Table 3B: Demographic factors associated with RH uptake

Economic factors associated with uptake of RH information service:

Table 4 shows the economic factors associated with uptake of RH information on sexuality and reproductive health. In bivariate analyses economic factors that were more likely to influence the uptake of the RH information included; education those with primary education P = 0.036 (PR 3.5, 95% CI 1.08 to 11.35), secondary level education P = 0.038 (PR 3.43, 95% CI 1.07 to 11.04) and those who attended Madrasa education level P = 0.03 (PR 4.12, 95% CI 1.15 to 14.78) were more likely to uptake RH information than those who did not attend any form of schooling. Lastly, participants who were willing to seek these RH information P = 0.004 (PR 2.93, 95% CI 1.42 to 6.04) and those willing sometimes to seek these RH information P = 0.001 (PR 4.75, 95% CI 1.84 to 12.36) were more likely to uptake the youth friendly RH services than those who were not willing to seek these information. In multivariate analysis those participants who sometimes were willing to seek RH information P = 0.011 (PR 5.36, 95% CI 1.47 to 19.64) was the only factor which remained associated with uptake of RH information.

Table 4

Economic factors associated with RH uptake

Cultural factors associated with uptake of RH information service

Among the cultural issues highlighted included sources of RH information, most useful sources of information and factors deterring acquisition of this RH information. The most (42.7%) stated sources of RH information was from age mate and friend followed by 17.2% teachers and the least 0.8% from older relatives (2 = 445.5; df = 8; P = 0.0001) ( Figure 5 ).

Figure 5

Sources of sexual and reproductive health information

Majority 44.3% of the youths stated both mass and print media as the most useful sources of information on issues relating to youth sexual and Reproductive health, others included 19.4% age mates and friend and the least 0.8% older relatives years (2 = 227.146; df = 3; P = 0.0001) ( Figure 6 ).

Figure 6

Sources of sexual and reproductive health information

Majority 37.4% of the youths could not identify the contributing factors to lack of information on issues relating to youth sexual and Reproductive health. About 31.5% stated the inadequate feeling of parents to handle issues related to sexuality and reproductive health information contributed to the youths lack of information (2 = 227.146; df = 3; P = 0.0001) ( Table 5 ).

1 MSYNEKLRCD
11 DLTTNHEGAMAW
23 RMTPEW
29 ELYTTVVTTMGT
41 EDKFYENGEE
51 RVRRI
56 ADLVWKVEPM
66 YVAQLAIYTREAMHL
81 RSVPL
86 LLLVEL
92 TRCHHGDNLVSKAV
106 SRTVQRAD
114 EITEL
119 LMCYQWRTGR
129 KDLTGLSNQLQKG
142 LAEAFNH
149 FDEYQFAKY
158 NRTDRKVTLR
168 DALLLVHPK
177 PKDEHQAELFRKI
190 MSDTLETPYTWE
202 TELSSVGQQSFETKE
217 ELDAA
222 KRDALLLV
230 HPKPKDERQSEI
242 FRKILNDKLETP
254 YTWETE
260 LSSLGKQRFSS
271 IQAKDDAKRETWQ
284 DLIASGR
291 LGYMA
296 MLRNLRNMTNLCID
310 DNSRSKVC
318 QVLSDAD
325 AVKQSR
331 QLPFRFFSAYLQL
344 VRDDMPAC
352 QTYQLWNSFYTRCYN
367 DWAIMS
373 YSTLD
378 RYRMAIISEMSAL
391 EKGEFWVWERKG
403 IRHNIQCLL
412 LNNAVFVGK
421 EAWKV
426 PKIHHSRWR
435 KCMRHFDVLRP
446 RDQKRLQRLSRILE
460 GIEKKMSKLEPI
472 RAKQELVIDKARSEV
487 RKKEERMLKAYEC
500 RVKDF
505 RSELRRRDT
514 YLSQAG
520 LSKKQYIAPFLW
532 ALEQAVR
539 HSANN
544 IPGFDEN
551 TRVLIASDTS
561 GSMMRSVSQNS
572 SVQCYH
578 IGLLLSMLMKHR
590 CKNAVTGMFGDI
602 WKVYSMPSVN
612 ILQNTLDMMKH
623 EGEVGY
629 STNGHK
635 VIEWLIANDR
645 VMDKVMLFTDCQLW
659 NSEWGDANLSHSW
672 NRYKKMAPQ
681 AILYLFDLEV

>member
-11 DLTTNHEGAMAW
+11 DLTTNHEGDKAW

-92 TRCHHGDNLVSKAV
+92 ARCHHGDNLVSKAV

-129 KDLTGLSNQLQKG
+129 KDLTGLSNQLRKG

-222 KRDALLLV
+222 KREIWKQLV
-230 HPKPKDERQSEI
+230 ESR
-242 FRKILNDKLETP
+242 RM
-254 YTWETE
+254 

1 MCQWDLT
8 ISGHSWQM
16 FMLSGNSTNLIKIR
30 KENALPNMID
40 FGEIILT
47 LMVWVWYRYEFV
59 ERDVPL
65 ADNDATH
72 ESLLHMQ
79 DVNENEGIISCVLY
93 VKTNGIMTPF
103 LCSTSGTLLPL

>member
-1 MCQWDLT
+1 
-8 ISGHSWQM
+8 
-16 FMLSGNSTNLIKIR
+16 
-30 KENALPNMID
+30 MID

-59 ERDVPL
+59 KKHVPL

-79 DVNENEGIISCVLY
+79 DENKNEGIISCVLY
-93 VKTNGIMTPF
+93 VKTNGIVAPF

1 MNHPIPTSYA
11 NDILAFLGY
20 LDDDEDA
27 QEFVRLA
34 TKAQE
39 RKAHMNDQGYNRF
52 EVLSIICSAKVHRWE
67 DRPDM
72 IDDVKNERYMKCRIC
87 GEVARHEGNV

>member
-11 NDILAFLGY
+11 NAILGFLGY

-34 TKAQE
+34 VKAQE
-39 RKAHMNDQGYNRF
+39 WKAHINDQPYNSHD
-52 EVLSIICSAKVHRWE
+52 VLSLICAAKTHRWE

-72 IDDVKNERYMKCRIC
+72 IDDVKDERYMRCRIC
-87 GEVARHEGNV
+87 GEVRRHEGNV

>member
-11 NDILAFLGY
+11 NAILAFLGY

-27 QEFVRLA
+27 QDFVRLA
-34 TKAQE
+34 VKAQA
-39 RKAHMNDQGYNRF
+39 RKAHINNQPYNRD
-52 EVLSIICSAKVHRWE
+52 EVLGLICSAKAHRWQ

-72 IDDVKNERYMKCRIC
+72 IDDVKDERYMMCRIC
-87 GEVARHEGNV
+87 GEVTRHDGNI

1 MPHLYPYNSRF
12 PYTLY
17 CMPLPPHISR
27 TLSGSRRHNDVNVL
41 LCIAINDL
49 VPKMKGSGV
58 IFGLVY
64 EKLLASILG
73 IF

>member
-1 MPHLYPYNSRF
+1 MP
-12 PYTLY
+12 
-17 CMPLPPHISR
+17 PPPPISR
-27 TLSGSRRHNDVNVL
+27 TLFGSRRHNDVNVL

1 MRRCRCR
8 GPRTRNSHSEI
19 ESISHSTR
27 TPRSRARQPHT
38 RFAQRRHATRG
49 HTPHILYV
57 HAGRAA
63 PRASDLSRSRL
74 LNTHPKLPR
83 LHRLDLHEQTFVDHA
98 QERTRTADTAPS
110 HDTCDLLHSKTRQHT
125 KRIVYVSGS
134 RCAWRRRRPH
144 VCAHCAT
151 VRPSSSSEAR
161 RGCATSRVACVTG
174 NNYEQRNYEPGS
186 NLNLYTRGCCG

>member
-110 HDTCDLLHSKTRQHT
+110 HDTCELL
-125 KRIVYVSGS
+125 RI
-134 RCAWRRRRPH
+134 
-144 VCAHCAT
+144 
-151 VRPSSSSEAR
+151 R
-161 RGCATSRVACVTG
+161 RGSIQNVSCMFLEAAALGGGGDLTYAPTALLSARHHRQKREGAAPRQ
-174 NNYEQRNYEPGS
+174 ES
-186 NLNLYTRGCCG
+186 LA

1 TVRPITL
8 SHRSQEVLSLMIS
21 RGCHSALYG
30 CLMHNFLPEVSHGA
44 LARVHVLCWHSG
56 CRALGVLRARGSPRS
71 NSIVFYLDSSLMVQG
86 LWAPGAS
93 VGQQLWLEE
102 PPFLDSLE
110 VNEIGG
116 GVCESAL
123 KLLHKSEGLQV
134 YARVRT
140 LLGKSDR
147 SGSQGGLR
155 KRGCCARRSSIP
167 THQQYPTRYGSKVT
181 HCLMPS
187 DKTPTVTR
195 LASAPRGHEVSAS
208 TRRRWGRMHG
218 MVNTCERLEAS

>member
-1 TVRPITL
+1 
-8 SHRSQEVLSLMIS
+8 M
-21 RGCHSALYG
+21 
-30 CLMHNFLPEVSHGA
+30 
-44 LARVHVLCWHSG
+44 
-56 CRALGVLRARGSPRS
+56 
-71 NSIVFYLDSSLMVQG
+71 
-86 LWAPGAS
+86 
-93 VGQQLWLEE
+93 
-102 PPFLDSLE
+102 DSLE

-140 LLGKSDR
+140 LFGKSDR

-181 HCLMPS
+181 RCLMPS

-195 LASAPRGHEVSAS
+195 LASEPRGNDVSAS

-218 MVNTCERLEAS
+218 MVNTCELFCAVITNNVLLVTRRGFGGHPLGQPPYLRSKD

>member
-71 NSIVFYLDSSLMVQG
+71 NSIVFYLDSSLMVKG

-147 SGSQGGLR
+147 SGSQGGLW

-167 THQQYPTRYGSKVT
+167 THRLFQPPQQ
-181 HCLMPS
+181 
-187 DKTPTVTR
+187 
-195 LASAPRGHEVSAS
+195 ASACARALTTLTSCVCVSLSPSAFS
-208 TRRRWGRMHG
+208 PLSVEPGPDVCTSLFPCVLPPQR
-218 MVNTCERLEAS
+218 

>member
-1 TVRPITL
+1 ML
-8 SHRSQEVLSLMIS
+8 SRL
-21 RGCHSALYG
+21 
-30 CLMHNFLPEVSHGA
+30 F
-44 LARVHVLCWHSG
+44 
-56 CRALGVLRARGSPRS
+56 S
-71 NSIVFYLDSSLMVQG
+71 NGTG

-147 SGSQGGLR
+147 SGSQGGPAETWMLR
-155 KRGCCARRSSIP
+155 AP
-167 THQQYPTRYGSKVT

Table 5 shows the cultural factors associated with uptake of RH information on sexuality and reproductive health. Both in the bivariate and in multivariate analyses, none of the cultural factors were found to influence the uptake of the RH information.

Table 5: Cultural factors associated with RH uptake

Health service factors influencing uptake of youth RH information:

Table 6 shows the health service factors associated with uptake of RH information on sexuality and reproductive health. Among the health factors that influenced uptake of RH information included; the youth thought contraceptives should be made accessible to sexually active youth (P = 0.001, those who had reasons for not using contraceptives (P = 0.003), those who readily discussed sexually related matters with parents (P = 0.014), the number of sexual partners (P = 0.004), the various reasons for first sexual encounters (P = 0.025), the reaction of those told about the first sexual encounter (p = 0.016), the approval of premarital sex (P = 0.003), and the age of debut for women (P = 0.007) influenced the decision by the youths to seek, uptake or utilize the youth friendly RH and sexual information.

Table 6A: Health factors associated with RH uptake:

Table 6B: Health factors associated with RH uptake

Table 6C: Health factors associated with RH uptake

Table 6D: Health factors associated with RH uptake

Knowledge, Attitude and Practices concerning RH information

The youths stated various methods of contraception majority 48% of whom stating the use of condoms with only 2% aware of the injection method (2 = 23.12; df = 3; P = 0.0001) ( Figure 7 ).

Figure 7: Pregnancy prevention methods

Majority 32.1% of these youths stated that mass media was the main source of information on the family planning methods and 2.8% from religious leaders (2 = 244.915; df = 7; P = 0.0001) ( Figure 8 )

Figure 8

Sources of family planning information

For those who are sexually active, majority 45% were taking precaution to prevent pregnancy while equally high 39.5% of the youths who were not taking precautions to prevent unwanted pregnancies (2 = 56.153; df = 4; P = 0.0001) ( Figure 9 ).

Figure 9

Taking precautions to prevent pregnancy

For those who are sexually active but were not taking pregnancy precaution measures, majority 43.8% were on religious ground with other 13.2% fearing these contraceptives. There were about 2.1% of the youths who feared their parents and hence could not use contraceptives (2 = 224.995; df = 7; P = 0.0001) ( Figure 9 ).

Figure 1 0: Reasons for not using contraceptives